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Gastroesophageal reflux disease: Evidence for influence on sleep and quality of life

Chien-Lin Chena, William C. Orrb

a Department of Medicine, Buddhist Tzu Chi General Hospital and Tzu Chi University, Hualien, Taiwan
b Lynn Institute for Healthcare Research, University of Oklahoma Health Sciences Center, Oklahoma City, OK, USA

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This review addresses current advances in gastroesophageal reflux disease (GERD) and its influence on sleep and health-related quality of life (QOL). Sleep difficulties are highly prevalent among adults with GERD, especially those who experience nighttime symptoms. These sleep difficulties result in substantial costs to the health care system by increasing provider visits. Because continued sleep disruption leads to increased daytime sleepiness and fatigue, nocturnal heartburn can reduce work productivity, as well as reduce function when performing normal daily activities. The continued presence of nocturnal symptoms in routine medical treatment is strongly associated with decreases in health-related quality of life. There is a greater loss of productivity to the employer and poorer health-related QOL (HRQOL) for the patient. Obstructive sleep apnea syndrome and obesity seem to predispose some patients to nocturnal GERD, and the presence of either of these conditions may help to identify patients with symptoms consistent with GERD. Appropriate management of GERD must include treatment of nighttime reflux symptoms that affect difficulty in both initiating and maintaining sleep.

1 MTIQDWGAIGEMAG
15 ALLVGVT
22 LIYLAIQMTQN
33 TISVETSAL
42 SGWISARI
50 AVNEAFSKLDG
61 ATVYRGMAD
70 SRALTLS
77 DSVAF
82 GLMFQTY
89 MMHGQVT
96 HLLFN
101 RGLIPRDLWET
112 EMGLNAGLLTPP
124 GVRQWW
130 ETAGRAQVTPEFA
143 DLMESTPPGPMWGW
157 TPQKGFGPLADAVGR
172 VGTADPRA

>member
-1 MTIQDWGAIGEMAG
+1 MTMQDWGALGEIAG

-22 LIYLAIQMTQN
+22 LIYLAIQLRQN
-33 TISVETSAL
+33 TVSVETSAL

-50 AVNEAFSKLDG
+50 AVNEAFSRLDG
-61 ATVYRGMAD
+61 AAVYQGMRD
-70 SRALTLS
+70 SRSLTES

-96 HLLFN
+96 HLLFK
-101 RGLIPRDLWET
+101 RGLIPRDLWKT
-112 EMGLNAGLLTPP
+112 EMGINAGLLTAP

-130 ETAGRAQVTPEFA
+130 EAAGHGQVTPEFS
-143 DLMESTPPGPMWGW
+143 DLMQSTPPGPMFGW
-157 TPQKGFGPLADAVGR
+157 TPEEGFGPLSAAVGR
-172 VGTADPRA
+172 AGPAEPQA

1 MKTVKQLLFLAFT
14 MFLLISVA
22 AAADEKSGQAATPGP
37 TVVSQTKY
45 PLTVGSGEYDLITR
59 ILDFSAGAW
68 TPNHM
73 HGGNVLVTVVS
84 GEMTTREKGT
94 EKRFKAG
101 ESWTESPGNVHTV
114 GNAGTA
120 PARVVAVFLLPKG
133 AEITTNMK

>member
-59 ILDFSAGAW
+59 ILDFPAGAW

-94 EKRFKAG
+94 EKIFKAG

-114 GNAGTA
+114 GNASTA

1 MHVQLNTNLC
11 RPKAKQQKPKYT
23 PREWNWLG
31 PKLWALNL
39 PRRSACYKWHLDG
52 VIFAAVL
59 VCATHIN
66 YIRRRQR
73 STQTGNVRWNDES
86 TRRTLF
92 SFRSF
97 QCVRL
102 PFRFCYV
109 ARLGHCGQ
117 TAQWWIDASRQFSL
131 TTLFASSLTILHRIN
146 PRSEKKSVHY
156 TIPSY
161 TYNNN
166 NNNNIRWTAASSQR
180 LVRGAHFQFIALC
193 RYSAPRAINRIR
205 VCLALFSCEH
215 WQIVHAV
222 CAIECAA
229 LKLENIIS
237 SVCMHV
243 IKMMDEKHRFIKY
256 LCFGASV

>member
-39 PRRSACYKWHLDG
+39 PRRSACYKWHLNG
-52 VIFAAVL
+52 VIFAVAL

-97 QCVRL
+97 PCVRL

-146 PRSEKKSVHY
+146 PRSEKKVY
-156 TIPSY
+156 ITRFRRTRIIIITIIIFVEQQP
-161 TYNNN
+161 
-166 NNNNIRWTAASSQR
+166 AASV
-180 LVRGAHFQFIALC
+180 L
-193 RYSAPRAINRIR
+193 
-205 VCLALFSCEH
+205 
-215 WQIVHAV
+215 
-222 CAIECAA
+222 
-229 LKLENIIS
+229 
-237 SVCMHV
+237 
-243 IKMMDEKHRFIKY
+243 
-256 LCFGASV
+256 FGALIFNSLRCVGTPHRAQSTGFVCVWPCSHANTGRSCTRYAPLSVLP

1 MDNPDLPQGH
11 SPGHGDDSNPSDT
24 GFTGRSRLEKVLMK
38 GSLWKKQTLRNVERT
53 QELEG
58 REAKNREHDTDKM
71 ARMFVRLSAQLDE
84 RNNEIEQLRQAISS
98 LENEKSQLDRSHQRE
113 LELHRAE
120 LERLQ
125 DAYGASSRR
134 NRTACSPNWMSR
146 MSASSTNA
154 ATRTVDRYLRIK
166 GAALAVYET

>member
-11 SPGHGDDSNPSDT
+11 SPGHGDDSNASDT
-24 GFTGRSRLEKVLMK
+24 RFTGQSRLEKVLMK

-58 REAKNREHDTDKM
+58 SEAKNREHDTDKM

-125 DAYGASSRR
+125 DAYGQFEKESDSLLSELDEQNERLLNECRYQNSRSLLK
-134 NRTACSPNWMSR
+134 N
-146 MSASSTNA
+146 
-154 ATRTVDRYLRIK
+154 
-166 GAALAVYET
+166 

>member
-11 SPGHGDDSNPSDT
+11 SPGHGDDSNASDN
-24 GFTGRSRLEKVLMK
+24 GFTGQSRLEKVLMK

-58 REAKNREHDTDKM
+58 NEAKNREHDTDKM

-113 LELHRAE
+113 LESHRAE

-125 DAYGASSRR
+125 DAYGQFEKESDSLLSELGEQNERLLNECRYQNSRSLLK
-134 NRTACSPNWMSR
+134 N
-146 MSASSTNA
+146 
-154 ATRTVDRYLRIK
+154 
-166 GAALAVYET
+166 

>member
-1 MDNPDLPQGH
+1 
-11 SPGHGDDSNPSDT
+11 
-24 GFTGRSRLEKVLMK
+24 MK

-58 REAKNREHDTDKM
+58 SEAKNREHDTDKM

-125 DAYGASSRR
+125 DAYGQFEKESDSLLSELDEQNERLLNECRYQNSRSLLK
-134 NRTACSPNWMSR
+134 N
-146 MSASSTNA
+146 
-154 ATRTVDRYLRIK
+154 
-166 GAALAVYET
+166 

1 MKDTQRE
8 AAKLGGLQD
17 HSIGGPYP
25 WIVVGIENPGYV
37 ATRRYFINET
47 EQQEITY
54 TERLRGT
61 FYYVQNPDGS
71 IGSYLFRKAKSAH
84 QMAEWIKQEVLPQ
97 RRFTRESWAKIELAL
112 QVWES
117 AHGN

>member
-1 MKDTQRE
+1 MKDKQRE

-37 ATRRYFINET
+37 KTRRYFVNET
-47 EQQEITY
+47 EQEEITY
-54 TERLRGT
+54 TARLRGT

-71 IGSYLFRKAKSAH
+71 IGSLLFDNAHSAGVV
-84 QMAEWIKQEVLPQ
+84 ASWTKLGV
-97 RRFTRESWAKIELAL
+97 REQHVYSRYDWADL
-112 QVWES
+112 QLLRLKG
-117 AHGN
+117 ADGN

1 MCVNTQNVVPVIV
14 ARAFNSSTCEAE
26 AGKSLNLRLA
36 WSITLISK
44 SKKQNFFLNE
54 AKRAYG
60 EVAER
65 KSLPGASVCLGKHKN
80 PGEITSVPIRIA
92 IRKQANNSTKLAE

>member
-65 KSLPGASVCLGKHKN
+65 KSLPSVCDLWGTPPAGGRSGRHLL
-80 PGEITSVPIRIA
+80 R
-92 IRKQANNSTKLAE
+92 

Gastroesophageal reflux disease; Health related quality of life; Sleep


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